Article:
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U.K.: Bird-Flu Experts Gather, Say Pandemic 'Not Matter Of If, But When'

  • Jan Jun

http://gdb.rferl.org/a0a3fa38-ebf4-47b2-b1ba-984823b1d33f_w203.jpg --> http://gdb.rferl.org/a0a3fa38-ebf4-47b2-b1ba-984823b1d33f_mw800_mh600.jpg (epa) A major two-day conference opens in London tomorrow to synchronize strategic research in an effort to prevent a global bird-flu pandemic. Scientists, medical experts, and governments are becoming increasingly worried about such a scenario. A deadly strain of avian flu known as H5N1 is already blamed for the deaths of some 70 people in Asia and has led to the culling of some 150 million birds worldwide. It's also been detected in Turkey, Russia, and parts of Eastern Europe.


London, 6 December 2005 (RFE/RL) -- The health experts gathering in London this week are quite open about the possibility of avian influenza becoming a global pandemic. Such a pandemic will come, they say, and the international community should be properly prepared.


"I think that most experts would agree that it’s not a matter of ‘if,’ but ‘when.' That includes most senior people within the U.K. -- [Britain’s Chief Medical Officer] Sir Liam Donaldson, for example. So I think we are all in agreement that it will happen at some time, but it’s been like trying to predict an earthquake," said Peter Openshaw, a specialist in experimental medicine at Imperial College in London and a delegate at the conference.


At the same time, he said, the disease is still rare, despite "billions of contacts" between birds and people every day. The number of confirmed cases of the deadliest strain of avian flu, H5N1, has reached only around 130 worldwide, with some 70 of those dying.


"I think if it mutates to a form that transmits between humans, then it will be almost impossible to prevent its worldwide spread. It’s very hard to imagine how that could be done. The most extreme measures that could be adopted -- for example, stopping all air flights, closing all schools, closing all places of work -- would only delay the spread," Openshaw said.


And he noted that, until the virus has actually mutated, "it's very difficult to actually go ahead now, press the button, and make that vaccine in large quantities."


Another problem is that no one knows whether the disease that has infected domestic birds in South Asia is being spread around the world by migratory birds. "There certainly is a migration from more easterly parts of Siberia down into Africa that goes through the most central and easterly parts of Europe," said James Kirkwood, a veterinary expert who specializes in the diseases of wild birds at the Universities Federation for Animal Welfare. "They fly south in the autumn and back up north in the spring. If birds took with them avian influenza, it could come back up the following spring. That’s one of the possibilities."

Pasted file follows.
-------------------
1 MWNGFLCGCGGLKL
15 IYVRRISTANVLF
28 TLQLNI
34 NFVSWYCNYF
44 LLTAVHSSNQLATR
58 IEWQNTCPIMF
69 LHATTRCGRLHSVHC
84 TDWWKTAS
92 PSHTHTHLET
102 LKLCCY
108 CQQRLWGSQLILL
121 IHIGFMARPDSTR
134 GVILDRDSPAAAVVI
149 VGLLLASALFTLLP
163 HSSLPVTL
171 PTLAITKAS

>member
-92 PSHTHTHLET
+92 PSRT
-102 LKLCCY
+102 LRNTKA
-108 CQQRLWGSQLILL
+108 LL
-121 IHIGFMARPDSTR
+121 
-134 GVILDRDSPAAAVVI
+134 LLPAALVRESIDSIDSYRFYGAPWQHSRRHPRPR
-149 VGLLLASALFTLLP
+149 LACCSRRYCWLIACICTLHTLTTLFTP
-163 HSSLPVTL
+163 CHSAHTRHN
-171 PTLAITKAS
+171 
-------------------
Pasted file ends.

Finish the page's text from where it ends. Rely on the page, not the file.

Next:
Kirkwood stressed, however, that this is only one of the existing hypotheses. "There is a school of thought that says that the cases that have occurred so far in the world may all have been associated, not with migrating birds, but with the transport -- legal or illegal -- of infected poultry," he said.


In October, Britain announced that finches from Taiwan being held in quarantine had died of the H5N1 strain.


Kirkwood said there has been a poultry vaccination ongoing in China, but that the question is what to vaccinate against. One vaccine that is available works against a mild strain. Another seemingly heals the birds, but they could continue being carriers of the disease and spread it further.


Colin Blakemore heads the U.K. Medical Research Council, the organizers of the conference. He said that with such uncertainties prevailing, the conference is coming at the right time. The conference aims to present a survey of current research activity around the world and to coordinate it in advance of any possible pandemic. It should wants to prepare a briefing paper for politicians and the general public.


Blakemore pointed out that the countries of Eastern Europe and Asia must play a crucial part in preparing for any such pandemic. There must be good plans in place for surveillance of the disease to give the rest of the world time to prepare the appropriate vaccine.


"This doesn’t necessarily mean that transmission to humans or the pandemic will happen in Eastern Europe or Central Asia," he said. "But it does mean that the subsequent flow of the disease is almost certainly likely to pass from its origins -- perhaps in China or Vietnam or in Thailand or Cambodia -- through Eastern Europe and Central Asia."


In Ukraine today, lawmakers voted to approve President Viktor Yushchenko's declaration of a state of emergency in three Crimean regions after more than 2,000 domestic poultry died of bird flu. Experts have yet to determine whether samples of the strain match the H5N1 virus.

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